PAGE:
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Dustup At Davos

The BBC story was headlined: Turkish PM storms off in Gaza row.

I readily admit that I could be totally wrong about what happened, but I don’t think too many people have analyzed this story properly.

The location was the World Economic Forum in Davos, Switzerland and the event was a panel discussion of Gaza.

The Panel:

Secretary General Ban Ki-moon of the United Nations
Secretary General Amr Moussa of the Arab League
President Shimon Peres of Israel
Prime Minister Recep Tayyip Erdogan of Turkey

The moderator was columnist David Ignatius of the Washington Post.

It seems to me that whoever came up with this idea assumed that the debate would be between Moussa and Peres, with Ban providing the overall picture and Erdogan taking up Turkey’s role of mediating between Israel and the Arabs. That’s not what happened.

I think the idea that Ignatius was prejudiced against Erdogan because of his Armenian heritage, as suggested in some Turkish media, is wrong. Ignatius reflected the “conventional wisdom of the Village” that he inhabits. He followed the Gaza conflict in the G-rated version that was carried by the Western media sources and didn’t really understand how brutal things were.

That Ban Ki-moon was upset about the loss of people, facilities, and supplies that the UN suffered in Gaza, would have come as no surprise to anyone following the story. Nor should the reaction of Erdogan who watched the situation being reported in gory detail by the Middle Eastern media.

Ignatius decision to change the rules and give Peres twice as much time as the other participants, and allowing no time for a response, is a classic Village media practice, i.e. there is no right or wrong and each side of an issue is presented in a “fair and balanced” way.

Ignatius’s biggest mistake was in referencing “dinner” as a reason that Erdogan had to finish up his comments, as if he missed the point that people were going hungry in Gaza because of the destruction of supplies and the Israeli siege.

Peres’s biggest error was to use the standard Israeli talking point of “What would you do if terrorists were attacking Istanbul?” He apparently forgot that Turkey has been dealing with Kurdish separatists for years, and that Istanbul and most major Turkish cities have been attacked.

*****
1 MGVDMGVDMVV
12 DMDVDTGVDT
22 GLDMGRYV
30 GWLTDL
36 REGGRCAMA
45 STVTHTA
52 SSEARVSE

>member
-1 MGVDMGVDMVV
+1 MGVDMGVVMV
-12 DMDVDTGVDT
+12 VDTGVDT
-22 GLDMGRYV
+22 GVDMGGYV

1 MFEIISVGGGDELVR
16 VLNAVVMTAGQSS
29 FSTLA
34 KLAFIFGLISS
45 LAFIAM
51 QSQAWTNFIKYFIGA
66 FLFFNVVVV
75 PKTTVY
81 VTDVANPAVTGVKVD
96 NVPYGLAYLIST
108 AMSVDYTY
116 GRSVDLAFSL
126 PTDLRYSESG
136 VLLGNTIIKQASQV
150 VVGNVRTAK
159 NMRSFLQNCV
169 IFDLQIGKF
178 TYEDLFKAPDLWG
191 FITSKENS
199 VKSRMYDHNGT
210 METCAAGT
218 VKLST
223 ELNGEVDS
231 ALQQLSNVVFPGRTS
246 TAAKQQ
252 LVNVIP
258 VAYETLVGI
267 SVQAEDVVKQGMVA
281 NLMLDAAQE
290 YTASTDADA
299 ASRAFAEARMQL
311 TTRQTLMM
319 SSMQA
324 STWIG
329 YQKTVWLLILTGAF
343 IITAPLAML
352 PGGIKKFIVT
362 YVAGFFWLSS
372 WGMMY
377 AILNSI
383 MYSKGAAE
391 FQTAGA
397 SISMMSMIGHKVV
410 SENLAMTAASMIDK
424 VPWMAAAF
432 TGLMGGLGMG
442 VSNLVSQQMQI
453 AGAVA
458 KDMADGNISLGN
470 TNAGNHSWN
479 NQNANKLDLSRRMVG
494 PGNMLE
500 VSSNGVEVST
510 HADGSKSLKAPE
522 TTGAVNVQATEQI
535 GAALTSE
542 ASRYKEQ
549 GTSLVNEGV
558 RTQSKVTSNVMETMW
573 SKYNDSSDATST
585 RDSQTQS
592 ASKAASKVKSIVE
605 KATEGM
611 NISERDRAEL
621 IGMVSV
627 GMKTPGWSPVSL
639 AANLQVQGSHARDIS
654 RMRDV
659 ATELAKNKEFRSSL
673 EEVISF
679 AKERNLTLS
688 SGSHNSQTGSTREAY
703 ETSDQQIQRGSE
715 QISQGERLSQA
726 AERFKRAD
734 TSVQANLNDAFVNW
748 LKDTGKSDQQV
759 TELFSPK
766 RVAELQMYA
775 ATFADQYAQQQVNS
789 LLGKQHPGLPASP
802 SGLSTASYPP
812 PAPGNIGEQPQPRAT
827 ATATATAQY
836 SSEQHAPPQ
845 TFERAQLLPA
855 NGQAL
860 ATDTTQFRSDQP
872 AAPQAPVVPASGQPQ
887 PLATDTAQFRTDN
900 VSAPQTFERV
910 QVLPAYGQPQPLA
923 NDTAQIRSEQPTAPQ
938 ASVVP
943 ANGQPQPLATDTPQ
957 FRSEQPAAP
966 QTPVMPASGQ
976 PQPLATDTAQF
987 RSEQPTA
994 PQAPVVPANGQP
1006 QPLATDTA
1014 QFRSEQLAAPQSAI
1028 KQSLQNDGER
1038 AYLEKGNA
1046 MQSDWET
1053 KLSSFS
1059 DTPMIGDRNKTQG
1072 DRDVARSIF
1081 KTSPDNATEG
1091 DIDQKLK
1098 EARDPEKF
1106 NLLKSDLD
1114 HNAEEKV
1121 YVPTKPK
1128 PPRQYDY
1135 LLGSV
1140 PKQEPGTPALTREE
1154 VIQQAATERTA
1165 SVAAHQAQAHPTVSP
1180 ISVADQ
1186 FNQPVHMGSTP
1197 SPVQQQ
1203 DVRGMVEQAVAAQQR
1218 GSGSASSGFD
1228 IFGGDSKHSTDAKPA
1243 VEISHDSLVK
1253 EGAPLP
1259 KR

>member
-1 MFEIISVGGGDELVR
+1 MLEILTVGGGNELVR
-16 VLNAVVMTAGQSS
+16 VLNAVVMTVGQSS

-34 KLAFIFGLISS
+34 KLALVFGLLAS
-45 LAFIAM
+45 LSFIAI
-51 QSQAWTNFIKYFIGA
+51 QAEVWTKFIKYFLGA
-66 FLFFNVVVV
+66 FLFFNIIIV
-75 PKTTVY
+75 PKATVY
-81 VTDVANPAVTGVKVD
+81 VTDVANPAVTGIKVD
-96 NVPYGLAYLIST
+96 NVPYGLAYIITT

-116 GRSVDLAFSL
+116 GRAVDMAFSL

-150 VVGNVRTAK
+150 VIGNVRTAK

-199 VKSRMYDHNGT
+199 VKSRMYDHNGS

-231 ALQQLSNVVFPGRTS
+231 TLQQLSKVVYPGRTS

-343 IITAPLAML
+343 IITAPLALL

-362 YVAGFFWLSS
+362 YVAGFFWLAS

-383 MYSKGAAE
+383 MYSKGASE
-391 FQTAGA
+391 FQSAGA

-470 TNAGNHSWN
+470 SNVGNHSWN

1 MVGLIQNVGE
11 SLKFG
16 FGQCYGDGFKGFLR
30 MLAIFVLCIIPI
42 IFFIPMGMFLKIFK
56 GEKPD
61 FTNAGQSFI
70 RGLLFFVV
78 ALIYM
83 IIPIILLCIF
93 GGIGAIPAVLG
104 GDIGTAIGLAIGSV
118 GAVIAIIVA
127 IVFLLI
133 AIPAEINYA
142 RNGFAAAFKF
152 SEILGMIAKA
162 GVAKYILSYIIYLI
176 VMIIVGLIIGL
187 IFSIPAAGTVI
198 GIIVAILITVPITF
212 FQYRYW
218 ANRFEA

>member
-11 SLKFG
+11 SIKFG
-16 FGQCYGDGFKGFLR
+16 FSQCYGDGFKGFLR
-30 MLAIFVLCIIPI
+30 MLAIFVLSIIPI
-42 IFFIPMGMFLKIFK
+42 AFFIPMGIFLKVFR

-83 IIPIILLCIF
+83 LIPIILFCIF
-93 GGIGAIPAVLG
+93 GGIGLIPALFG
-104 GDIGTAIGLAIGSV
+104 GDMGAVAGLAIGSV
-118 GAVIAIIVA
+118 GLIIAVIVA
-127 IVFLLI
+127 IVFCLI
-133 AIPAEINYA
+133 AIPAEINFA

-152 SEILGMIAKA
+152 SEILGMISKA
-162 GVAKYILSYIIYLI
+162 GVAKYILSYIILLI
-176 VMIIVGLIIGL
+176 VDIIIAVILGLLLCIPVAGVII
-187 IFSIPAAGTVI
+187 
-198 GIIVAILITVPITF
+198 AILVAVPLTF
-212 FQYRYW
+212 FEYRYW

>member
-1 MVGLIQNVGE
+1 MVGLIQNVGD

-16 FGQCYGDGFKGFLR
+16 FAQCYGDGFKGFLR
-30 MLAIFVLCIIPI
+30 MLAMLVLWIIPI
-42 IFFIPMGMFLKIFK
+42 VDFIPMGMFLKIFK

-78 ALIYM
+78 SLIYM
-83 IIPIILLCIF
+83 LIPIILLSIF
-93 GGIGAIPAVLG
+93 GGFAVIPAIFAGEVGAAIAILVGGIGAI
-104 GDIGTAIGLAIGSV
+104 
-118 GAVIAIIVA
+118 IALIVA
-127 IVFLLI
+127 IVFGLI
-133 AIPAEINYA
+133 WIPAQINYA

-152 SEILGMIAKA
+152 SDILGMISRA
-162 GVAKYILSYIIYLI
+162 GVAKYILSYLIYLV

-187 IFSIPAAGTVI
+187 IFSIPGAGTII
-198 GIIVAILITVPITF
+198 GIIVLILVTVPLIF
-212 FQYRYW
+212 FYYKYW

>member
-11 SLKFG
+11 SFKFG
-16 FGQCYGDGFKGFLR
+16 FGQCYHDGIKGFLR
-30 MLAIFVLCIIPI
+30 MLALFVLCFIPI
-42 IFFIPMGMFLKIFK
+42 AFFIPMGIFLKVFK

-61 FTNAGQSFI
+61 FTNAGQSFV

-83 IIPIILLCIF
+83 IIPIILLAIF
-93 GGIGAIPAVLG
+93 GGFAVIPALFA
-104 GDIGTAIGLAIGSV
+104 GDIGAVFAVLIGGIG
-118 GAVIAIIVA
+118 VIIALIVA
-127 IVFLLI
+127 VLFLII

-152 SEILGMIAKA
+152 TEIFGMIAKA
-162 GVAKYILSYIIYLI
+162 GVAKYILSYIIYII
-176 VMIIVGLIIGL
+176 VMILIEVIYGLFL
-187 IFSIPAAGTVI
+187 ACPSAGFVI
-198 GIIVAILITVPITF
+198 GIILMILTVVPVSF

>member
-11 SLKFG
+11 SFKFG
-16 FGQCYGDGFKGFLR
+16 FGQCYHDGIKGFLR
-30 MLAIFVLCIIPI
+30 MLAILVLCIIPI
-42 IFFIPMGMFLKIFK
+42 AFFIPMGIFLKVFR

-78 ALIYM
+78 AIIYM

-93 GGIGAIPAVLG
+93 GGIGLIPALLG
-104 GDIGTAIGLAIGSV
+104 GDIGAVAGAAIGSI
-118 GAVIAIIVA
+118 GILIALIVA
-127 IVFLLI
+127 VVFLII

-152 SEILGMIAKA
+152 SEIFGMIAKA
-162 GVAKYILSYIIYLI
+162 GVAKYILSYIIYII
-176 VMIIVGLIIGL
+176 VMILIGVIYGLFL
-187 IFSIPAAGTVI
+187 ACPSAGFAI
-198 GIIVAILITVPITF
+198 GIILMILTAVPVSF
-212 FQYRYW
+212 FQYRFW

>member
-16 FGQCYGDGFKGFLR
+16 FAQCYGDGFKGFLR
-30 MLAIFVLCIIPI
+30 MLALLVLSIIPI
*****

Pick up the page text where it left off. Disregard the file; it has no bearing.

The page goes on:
Erdogan has a temper, and that is well known. He really should work on controlling it, but he has been under a lot of pressure.

Turkey has done a lot of work attempting to mediate between Israel and its neighbors, and that work rarely receives the credit it deserves. These efforts are not universally approved of in Turkey, so he is paying a political price for them, and some of the frustration was expressed at the panel, i.e. saying to Peres that Hamas is the elected government of the Palestinians and you should be talking to them. He was obviously affected by the pictures of all of the dead children that appeared in the regional media, but were generally not seen in the West. He was obviously frustrated at being on a panel designed not to come to any conclusions.

Some have suggested that he left for political reasons because of local elections in March. That isn’t likely as his actions at this time will probably be forgotten in March by those that approved unless Turkey drops all of its mediation efforts and cuts its ties with Israel, which is unlikely.

In the end, I think he just realized that Davos was really not relevant anymore. Hanging out with the rich and powerful didn’t prevent the global meltdown, so what is the point?


1 hipparchia { 01.31.09 at 10:08 pm }

…a panel designed not to come to any conclusions.

that’s what it looks like from here too.

hipparchia´s last blog post..Your ponies have arrived …

2 Bryan { 01.31.09 at 10:50 pm }

I have little patience for “Kumbaya conferences” as I get older. When you have a typical British debate, in the end there is a vote to see who won and who lost. If they wanted to debate the issue, they should have used a standard debate format.

Ban Ki-moon was there with hat in hand trying to get the money to replace what the UN had lost. Why anyone would have imagined that he was going to be non-judgmental about the losses is just beyond me.